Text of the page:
The Sermon on the Mount is the last word in Christian ethics.  Everyone respects the Quakers.  Still, it is not on these terms that Ministers assume their responsibilities of guiding states.  Their duty is first so to deal with other nations as to avoid strife and war and to eschew aggression in all its forms, whether for nationalistic or ideological objects.  But the safety of the State, the lives and freedom of their own fellow countrymen, to whom they owe their position, make it right and imperative in the last resort, or when a final and definitive conviction has been reached, that the use of force should not be excluded.  If the circumstances are such as to warrant it, force may be used.  And if this be so, it should be used under the conditions which are most favourable.  There is no merit in putting off a war for a year if, when it comes, it is a far worse war or one much harder to win.  These are the tormenting dilemmas upon which mankind has throughout history been so frequently impaled.  Final judgment upon them can only be recorded by history in relation to the facts of the case as known to the parties at the time, and also as subsequently proved.

There is, however, one helpful guide, namely, for a nation to keep its word and to act in accordance with its treaty obligations to allies.  The guide is called honor.  It is baffling to reflect that what men call honor does not correspond always to Christian ethics.  Honor is often influenced by that element of pride which plays so large a part in its inspiration.  An exaggerated code of honor leading to the performance of utterly vain and unreasonable deeds could not be defended, however fine it might look.  Here, however, the moment came when Honor pointed to the path of Duty, and when also the right judgment of the facts at that time would have reinforced its dictates.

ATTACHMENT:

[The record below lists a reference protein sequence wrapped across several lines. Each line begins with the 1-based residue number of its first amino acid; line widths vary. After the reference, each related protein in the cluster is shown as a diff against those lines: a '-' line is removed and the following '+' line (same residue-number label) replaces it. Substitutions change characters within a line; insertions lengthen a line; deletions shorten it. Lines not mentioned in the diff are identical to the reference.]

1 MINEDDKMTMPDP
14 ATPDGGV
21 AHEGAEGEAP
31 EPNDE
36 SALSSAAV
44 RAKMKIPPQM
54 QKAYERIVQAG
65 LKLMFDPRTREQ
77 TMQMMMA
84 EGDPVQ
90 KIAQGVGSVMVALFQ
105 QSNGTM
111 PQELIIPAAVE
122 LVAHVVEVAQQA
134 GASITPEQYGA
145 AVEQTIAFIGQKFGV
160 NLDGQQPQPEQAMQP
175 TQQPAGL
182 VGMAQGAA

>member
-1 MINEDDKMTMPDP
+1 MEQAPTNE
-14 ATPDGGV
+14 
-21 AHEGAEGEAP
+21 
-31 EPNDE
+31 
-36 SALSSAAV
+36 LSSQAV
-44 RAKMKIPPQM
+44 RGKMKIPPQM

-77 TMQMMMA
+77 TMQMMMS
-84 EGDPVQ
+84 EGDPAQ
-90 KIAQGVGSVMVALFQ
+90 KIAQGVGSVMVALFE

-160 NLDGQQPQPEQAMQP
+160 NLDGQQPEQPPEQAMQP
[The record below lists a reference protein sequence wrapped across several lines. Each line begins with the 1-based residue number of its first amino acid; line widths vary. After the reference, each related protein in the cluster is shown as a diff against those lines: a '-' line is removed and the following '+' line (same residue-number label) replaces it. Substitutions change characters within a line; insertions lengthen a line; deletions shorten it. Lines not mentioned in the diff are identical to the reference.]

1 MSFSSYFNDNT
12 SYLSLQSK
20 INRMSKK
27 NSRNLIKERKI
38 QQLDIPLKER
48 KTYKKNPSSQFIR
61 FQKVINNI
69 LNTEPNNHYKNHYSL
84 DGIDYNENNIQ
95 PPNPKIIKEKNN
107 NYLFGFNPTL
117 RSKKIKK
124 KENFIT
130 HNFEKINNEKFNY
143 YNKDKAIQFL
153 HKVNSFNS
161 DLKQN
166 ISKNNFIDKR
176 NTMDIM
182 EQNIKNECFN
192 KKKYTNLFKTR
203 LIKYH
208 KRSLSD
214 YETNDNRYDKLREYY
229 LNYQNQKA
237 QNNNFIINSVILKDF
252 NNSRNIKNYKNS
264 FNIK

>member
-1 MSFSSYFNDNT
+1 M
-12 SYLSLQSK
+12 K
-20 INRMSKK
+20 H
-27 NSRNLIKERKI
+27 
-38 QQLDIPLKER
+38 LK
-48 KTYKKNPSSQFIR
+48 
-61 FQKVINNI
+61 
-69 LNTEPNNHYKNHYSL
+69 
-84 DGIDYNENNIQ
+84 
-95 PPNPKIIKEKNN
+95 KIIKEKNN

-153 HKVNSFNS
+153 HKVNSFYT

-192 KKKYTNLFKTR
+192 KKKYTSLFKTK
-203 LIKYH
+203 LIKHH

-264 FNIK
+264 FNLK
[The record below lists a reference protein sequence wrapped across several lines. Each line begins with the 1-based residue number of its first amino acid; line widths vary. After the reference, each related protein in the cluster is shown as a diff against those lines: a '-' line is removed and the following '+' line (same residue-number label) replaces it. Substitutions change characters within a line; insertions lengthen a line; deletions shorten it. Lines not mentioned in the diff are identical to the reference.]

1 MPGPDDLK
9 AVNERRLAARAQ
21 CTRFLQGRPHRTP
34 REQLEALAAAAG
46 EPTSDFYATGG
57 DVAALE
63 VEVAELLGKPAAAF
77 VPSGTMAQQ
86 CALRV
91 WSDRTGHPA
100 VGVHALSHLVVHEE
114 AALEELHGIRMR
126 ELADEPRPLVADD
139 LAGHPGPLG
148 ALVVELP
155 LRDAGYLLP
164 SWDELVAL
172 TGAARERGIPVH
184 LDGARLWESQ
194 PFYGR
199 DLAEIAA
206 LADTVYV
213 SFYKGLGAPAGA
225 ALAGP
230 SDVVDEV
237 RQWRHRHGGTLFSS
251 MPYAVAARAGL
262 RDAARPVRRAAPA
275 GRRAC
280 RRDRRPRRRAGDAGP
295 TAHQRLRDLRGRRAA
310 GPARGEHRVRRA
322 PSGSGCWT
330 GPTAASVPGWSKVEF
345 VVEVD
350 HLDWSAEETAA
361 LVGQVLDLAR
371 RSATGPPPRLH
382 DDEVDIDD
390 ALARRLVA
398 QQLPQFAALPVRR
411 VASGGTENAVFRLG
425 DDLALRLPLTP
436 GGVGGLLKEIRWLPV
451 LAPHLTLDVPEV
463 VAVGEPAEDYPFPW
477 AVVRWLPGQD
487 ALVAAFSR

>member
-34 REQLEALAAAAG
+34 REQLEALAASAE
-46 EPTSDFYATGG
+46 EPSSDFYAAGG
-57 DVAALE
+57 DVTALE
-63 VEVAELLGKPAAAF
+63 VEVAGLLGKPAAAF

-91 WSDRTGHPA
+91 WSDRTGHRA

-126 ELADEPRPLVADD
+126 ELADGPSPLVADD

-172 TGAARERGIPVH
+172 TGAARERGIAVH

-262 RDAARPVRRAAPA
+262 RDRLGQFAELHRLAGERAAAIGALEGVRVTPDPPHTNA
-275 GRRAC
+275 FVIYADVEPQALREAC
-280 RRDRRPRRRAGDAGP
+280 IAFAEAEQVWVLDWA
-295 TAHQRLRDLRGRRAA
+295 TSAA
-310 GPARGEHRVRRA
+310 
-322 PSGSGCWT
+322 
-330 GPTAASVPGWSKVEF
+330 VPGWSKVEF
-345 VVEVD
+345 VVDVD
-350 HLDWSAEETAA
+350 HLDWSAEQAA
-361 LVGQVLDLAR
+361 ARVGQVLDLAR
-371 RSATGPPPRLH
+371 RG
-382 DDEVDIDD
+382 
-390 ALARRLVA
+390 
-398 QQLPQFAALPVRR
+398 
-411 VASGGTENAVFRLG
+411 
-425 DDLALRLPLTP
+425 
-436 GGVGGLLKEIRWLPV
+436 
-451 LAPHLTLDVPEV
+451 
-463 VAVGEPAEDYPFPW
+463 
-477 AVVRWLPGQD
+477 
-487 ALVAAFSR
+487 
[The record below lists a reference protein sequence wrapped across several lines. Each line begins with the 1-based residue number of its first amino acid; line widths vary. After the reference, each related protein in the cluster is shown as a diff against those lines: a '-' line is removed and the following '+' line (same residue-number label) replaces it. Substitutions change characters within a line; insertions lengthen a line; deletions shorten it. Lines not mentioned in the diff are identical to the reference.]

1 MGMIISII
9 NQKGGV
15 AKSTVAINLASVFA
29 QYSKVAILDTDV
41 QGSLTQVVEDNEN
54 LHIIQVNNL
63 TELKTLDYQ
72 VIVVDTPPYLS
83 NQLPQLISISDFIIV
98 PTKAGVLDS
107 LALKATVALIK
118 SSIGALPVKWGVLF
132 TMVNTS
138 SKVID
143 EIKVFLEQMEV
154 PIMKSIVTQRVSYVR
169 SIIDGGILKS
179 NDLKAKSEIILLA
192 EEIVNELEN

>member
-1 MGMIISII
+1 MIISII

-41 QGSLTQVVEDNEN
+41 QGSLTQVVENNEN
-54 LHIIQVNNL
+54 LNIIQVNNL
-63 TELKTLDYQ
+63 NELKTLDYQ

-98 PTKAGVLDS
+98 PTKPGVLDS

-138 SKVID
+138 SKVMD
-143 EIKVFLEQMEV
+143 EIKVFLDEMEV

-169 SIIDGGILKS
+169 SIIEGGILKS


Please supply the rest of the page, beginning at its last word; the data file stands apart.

For the French Government to leave her faithful ally, Czechoslovakia, to her fate was a melancholy lapse from which flowed terrible consequences.  Not only wise and fair policy, but chivalry, honor, and sympathy for a small threatened people made an overwhelming concentration.

Czechoslovakia then; Israel today?  All eyes will be on Obama soon to decide this question.

Special smackdown bonus: If you have the time, check out Goldberg’s hit on the egregious Andrew Sullivan.  Quick summary: “. . . he lied about what I have written, what I think, what I believe, and what I’ve reported, and shows no understanding, by the way, of reporting itself—but, hey, what are friends for?”